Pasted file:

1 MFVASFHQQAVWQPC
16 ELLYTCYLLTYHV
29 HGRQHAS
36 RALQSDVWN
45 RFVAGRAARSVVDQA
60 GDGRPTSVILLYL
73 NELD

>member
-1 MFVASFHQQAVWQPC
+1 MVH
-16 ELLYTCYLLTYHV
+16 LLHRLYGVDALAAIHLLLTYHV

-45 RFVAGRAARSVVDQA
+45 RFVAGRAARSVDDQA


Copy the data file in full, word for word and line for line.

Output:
1 MFVASFHQQAVWQPC
16 ELLYTCYLLTYHV
29 HGRQHAS
36 RALQSDVWN
45 RFVAGRAARSVVDQA
60 GDGRPTSVILLYL
73 NELD

>member
-1 MFVASFHQQAVWQPC
+1 MVH
-16 ELLYTCYLLTYHV
+16 LLHRLYGVDALAAIHLLLTYHV

-45 RFVAGRAARSVVDQA
+45 RFVAGRAARSVDDQA